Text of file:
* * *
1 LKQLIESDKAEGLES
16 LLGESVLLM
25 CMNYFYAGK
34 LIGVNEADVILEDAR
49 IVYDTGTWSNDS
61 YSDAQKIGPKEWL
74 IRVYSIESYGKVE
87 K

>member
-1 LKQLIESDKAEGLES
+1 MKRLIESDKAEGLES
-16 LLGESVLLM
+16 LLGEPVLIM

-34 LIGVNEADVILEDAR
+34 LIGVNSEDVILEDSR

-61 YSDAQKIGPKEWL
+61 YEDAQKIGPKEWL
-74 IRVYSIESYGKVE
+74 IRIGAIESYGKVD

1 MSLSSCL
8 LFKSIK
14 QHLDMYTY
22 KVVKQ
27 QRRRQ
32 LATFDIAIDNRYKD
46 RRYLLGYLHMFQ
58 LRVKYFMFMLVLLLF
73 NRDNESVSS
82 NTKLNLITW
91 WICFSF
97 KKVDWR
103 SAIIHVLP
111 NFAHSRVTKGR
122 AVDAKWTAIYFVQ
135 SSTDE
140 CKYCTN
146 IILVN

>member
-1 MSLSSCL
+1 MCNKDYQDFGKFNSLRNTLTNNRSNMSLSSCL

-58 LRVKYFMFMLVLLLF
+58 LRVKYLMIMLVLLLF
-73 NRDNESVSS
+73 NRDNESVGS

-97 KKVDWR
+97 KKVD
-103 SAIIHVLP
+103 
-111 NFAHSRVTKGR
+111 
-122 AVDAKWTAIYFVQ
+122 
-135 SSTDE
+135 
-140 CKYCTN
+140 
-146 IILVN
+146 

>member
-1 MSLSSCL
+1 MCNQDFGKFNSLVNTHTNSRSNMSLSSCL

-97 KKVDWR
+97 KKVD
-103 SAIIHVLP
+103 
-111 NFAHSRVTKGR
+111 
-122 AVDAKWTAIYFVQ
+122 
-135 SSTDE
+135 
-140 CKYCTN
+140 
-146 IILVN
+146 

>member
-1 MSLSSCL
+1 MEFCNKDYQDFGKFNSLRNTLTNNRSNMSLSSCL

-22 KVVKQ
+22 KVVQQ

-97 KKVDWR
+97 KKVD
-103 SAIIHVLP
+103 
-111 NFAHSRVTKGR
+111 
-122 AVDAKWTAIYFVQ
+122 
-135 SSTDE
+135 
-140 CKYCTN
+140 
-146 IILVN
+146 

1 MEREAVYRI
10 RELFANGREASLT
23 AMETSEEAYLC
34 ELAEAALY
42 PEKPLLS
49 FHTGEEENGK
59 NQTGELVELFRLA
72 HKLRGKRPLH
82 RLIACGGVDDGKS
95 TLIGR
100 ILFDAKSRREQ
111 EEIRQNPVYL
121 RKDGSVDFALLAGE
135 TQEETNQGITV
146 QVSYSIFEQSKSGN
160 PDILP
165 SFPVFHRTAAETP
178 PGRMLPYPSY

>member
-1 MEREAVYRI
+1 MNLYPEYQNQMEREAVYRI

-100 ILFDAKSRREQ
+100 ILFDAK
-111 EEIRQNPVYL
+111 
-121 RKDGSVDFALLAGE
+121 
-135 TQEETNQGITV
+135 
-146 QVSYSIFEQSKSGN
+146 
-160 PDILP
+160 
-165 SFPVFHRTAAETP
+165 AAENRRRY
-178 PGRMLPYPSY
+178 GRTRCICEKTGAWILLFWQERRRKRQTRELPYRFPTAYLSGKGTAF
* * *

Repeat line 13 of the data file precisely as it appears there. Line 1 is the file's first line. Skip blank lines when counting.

+16 LLGEPVLIM